Last of all, build a community of likeminded friends and ask for help from family where possible. Support makes all the difference – so don’t try to do it all on your own!

 

 

 

A Soulful Christmas

Christmas is a special time of year, but for many people the meaning has been lost and it has just become over commercialised with a frenzy of present buying, eating and drinking and little else. Creating a soulful Christmas in your family can involve many things - from making special foods and crafts, to sharing stories and heartfelt gift-giving.

Over the years I moved away from the Christian and Catholic traditions of my roots to explore my own spirituality.  I read widely and studied a range of traditions from Buddhism to yoga and new age ideas. It took me many years to feel that I had a cohesive and personal understanding of spirituality and along the way realized that most traditions have the same message at their core anyway. Honouring the beauty of the natural world,  the cycles of nature and the seasons has always been meaningful to me and so has been incorporated into our spiritual tradition. So at Christmas we like to include lots of nature time, making presents and cards, baking special festive foods, singing carols, playing music and reading books.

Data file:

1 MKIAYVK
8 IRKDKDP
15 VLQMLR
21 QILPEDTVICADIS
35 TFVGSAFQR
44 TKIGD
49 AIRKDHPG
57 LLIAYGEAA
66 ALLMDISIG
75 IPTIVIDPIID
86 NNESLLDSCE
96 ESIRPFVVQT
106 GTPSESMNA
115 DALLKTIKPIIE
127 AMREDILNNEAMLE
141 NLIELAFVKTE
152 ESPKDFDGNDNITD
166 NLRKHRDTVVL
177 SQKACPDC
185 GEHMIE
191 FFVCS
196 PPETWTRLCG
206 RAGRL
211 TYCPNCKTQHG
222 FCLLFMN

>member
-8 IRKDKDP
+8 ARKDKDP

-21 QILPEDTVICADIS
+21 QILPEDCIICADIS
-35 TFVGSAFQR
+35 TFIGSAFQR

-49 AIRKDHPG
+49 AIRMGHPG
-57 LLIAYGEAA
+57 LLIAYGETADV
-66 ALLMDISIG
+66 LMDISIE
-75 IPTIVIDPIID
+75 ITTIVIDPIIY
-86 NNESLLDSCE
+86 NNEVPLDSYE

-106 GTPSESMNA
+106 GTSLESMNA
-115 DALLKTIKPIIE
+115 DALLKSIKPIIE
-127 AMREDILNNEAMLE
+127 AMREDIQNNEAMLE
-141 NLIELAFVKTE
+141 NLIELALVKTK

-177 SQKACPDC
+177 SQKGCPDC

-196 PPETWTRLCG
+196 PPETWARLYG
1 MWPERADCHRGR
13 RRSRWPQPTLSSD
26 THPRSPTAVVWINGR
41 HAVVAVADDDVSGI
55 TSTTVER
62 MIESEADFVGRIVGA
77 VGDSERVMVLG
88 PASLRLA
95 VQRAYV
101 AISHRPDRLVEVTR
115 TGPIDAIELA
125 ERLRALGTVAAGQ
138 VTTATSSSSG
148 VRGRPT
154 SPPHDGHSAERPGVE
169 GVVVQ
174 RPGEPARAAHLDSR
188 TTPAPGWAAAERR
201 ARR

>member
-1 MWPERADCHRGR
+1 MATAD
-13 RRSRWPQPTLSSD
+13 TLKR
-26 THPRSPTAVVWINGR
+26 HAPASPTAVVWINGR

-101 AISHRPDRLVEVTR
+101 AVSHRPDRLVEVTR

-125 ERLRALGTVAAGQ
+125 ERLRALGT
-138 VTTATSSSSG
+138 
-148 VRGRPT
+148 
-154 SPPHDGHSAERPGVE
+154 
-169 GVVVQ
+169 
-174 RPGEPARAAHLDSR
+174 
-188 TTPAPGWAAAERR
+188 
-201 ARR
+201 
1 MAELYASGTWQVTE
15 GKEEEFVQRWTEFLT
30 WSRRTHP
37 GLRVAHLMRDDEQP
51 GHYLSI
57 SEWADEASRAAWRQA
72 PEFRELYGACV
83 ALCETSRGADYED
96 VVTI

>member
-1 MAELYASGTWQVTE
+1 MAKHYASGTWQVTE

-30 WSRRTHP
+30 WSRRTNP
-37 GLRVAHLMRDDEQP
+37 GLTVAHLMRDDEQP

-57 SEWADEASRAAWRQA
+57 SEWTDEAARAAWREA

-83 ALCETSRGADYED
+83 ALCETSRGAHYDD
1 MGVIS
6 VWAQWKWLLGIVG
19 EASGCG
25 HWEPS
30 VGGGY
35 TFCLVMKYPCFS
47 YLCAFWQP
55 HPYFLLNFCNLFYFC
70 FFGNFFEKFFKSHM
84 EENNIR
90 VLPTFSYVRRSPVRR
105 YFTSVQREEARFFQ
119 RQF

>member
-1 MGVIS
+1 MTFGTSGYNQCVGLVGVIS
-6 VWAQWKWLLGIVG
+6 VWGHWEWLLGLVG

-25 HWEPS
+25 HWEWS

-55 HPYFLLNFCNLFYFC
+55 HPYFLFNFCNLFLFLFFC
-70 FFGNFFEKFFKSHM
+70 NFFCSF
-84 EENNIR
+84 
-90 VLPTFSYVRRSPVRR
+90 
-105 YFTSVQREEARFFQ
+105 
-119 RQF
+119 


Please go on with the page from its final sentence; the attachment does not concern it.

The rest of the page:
I have reconciled the Christian message over the years as well, so we incorporate Advent into our Christmas preparation.  Advent starts the fourth Sunday before Christmas and is a great way to build anticipation and a bit of reverence into the lead-up to Christmas. While I am not a 'practicing Christian', I am happy to celebrate the birth of Jesus, who in essence was a special person who came to earth to bring humanity a message of love, hope and kindness.  These are qualities that we want to foster in our kids – so celebrating his birth (much as we do with celebrating Buddha’s birthday) is to honour the highest qualities in us all.